Finally, and coming back to Dabashi’s insistence that we ascribe a public face to the postcolonial intellectual, I would argue that the posture of the public intellectual as it is assumed in the west has a qualitatively different meaning in other contexts. For instance, attributes of a public intellectual in postcolonial Southeast Asia may include a bridging of theory and praxis in such a way that the postcolonial intellectual’s role in public life is one that appears wider and more immediately experienced. One example would be the growing engagement of such intellectuals in social media including active postings of commentaries on issues of the day. These blogs and postings are popular and generate a strong following especially among youth who actually show up in full force at events where these “public intellectuals” are speakers or presenters. Even as postcolonial intellectuals may find it tricky negotiating nationalism, political and social divisions, and ethnicized, racialized and gendered politics, their impacts may also be seen in the mainstream national media where their political, social and cultural commentary carries some weight, at least in some quarters, because of their presumed expertise. They may not inspire a “lovely little panegyric” in Al Jazeera, but they nevertheless enjoy a critical presence and visibility in public life and where it seems to matter the most.

Sheila Nair is Professor of Politics and International Affairs at Northern Arizona University. Her research interests include the discourse of international aid, memory and mass violence, the political economy of migration and human rights, and postcolonial International Relations. Among her recent publications are: “Governance, Representation and International Aid,” Third World Quarterly (forthcoming), “Sovereignty, security and the exception: Towards situating postcolonial homo sacer,” in Gerard Delanty and Stephen P. Turner, Routledge International Handbook on Contemporary Social and Political Theory, (2011) and co-editor (with Shampa Biswas), International Relations and States of Exception (London, New York, Routledge: 2010) and (with Geeta Chowdhry) Power, Postcolonialism and International Relations: Reading Race, Gender and Class (London, New York: Routledge: 2002).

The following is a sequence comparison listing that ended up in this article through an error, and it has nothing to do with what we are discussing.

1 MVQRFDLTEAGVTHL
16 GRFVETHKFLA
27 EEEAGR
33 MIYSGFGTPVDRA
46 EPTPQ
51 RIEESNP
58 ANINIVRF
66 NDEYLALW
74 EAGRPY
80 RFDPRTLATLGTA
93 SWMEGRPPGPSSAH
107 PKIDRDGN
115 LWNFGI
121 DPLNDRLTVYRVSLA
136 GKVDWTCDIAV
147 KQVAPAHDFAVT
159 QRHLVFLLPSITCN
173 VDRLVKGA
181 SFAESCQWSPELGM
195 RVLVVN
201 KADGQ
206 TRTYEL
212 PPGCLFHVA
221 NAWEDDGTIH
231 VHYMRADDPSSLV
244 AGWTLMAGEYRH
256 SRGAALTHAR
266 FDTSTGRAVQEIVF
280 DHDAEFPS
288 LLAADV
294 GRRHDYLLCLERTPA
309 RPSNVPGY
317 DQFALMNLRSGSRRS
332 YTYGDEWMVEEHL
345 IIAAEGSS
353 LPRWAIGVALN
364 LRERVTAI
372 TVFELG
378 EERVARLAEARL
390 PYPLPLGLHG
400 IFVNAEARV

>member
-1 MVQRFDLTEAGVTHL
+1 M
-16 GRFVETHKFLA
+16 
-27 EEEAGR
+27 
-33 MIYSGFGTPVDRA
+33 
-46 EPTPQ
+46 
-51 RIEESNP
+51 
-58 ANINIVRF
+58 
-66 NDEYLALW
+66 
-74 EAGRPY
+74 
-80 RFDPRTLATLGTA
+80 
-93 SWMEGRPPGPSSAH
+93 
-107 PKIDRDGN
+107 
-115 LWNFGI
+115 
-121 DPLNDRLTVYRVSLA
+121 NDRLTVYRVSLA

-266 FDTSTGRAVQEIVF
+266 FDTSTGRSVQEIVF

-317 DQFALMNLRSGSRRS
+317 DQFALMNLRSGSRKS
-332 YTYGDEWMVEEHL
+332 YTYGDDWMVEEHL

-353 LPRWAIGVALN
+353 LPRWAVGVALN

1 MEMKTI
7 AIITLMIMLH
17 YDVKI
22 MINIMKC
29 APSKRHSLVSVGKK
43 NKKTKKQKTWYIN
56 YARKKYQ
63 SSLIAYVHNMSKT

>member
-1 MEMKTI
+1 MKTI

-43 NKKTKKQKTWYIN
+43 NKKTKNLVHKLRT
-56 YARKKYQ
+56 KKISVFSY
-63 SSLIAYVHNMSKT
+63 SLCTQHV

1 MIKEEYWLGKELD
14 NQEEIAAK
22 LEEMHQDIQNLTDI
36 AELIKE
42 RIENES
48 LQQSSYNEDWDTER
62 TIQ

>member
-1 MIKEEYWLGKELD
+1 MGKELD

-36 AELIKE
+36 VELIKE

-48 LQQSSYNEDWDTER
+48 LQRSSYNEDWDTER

[1] Hamid Dabashi, “Can non-Europeans think?” Accessed at:

[2] Santiago Zabala, “Slavoj Zizek and the role of the philosopher.” Accessed at:

[3] Dabashi, “Can non-Europeans think?”

[4] Jean Paul Sartre, “Preface,” in Frantz Fanon, Wretched of the Earth (Richard Philcox, trans.). New York: Grover Press, 2005.

[5] Dibesh Chakrabarty, Provincializing Europe: Postcolonial Thought and Historical Difference. Princeton: Princeton University Press 2007.

[6] Dabashi, “Can non-Europeans think?”

[7] Linda Tuhiwai Smith, Decolonizing Methodologies: Research and Indigenous Peoples. (2nd edition) London: Zed Books, 2012.

Further Reading on E-International Relations

Tags: , ,

Please Consider Donating

Before you download your free e-book, please consider donating to support open access publishing.

E-IR is an independent non-profit publisher run by an all volunteer team. Your donations allow us to invest in new open access titles and pay our bandwidth bills to ensure we keep our existing titles free to view. Any amount, in any currency, is appreciated. Many thanks!

Donations are voluntary and not required to download the e-book - your link to download is below.